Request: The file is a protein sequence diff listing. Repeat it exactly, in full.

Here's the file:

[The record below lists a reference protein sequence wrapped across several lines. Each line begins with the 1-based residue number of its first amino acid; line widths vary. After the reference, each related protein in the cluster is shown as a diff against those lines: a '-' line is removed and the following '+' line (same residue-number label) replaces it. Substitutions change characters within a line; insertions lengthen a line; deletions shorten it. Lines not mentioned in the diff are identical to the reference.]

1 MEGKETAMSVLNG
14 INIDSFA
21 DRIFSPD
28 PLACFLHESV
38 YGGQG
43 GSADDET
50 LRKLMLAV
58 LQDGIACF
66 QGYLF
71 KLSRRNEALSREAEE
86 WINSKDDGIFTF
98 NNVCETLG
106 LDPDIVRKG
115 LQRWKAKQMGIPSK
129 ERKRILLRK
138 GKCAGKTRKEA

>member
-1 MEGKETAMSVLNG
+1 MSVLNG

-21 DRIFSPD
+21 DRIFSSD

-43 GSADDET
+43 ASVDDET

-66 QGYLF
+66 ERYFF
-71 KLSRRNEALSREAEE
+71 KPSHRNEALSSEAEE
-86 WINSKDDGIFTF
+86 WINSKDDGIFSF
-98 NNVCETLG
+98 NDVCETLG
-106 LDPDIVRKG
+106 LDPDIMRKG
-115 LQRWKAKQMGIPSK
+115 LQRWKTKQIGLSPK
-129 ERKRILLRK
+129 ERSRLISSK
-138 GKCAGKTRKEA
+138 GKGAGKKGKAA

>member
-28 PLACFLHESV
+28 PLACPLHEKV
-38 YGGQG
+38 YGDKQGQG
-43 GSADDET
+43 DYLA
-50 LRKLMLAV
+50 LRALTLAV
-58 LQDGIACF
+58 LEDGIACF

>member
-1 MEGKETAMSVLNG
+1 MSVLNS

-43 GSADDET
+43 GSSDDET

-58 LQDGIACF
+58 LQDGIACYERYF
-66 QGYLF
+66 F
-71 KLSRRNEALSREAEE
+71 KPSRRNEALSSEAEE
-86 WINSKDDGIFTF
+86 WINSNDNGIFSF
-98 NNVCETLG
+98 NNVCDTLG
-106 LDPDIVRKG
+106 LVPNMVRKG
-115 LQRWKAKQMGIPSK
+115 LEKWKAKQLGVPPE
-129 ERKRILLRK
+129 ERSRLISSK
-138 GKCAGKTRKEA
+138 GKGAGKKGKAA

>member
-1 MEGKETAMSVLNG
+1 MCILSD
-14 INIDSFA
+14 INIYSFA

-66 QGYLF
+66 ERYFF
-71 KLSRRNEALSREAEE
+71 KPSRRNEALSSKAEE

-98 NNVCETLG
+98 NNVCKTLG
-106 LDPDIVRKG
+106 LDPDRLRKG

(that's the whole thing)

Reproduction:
[The record below lists a reference protein sequence wrapped across several lines. Each line begins with the 1-based residue number of its first amino acid; line widths vary. After the reference, each related protein in the cluster is shown as a diff against those lines: a '-' line is removed and the following '+' line (same residue-number label) replaces it. Substitutions change characters within a line; insertions lengthen a line; deletions shorten it. Lines not mentioned in the diff are identical to the reference.]

1 MEGKETAMSVLNG
14 INIDSFA
21 DRIFSPD
28 PLACFLHESV
38 YGGQG
43 GSADDET
50 LRKLMLAV
58 LQDGIACF
66 QGYLF
71 KLSRRNEALSREAEE
86 WINSKDDGIFTF
98 NNVCETLG
106 LDPDIVRKG
115 LQRWKAKQMGIPSK
129 ERKRILLRK
138 GKCAGKTRKEA

>member
-1 MEGKETAMSVLNG
+1 MSVLNG

-21 DRIFSPD
+21 DRIFSSD

-43 GSADDET
+43 ASVDDET

-66 QGYLF
+66 ERYFF
-71 KLSRRNEALSREAEE
+71 KPSHRNEALSSEAEE
-86 WINSKDDGIFTF
+86 WINSKDDGIFSF
-98 NNVCETLG
+98 NDVCETLG
-106 LDPDIVRKG
+106 LDPDIMRKG
-115 LQRWKAKQMGIPSK
+115 LQRWKTKQIGLSPK
-129 ERKRILLRK
+129 ERSRLISSK
-138 GKCAGKTRKEA
+138 GKGAGKKGKAA

>member
-28 PLACFLHESV
+28 PLACPLHEKV
-38 YGGQG
+38 YGDKQGQG
-43 GSADDET
+43 DYLA
-50 LRKLMLAV
+50 LRALTLAV
-58 LQDGIACF
+58 LEDGIACF

>member
-1 MEGKETAMSVLNG
+1 MSVLNS

-43 GSADDET
+43 GSSDDET

-58 LQDGIACF
+58 LQDGIACYERYF
-66 QGYLF
+66 F
-71 KLSRRNEALSREAEE
+71 KPSRRNEALSSEAEE
-86 WINSKDDGIFTF
+86 WINSNDNGIFSF
-98 NNVCETLG
+98 NNVCDTLG
-106 LDPDIVRKG
+106 LVPNMVRKG
-115 LQRWKAKQMGIPSK
+115 LEKWKAKQLGVPPE
-129 ERKRILLRK
+129 ERSRLISSK
-138 GKCAGKTRKEA
+138 GKGAGKKGKAA

>member
-1 MEGKETAMSVLNG
+1 MCILSD
-14 INIDSFA
+14 INIYSFA

-66 QGYLF
+66 ERYFF
-71 KLSRRNEALSREAEE
+71 KPSRRNEALSSKAEE

-98 NNVCETLG
+98 NNVCKTLG
-106 LDPDIVRKG
+106 LDPDRLRKG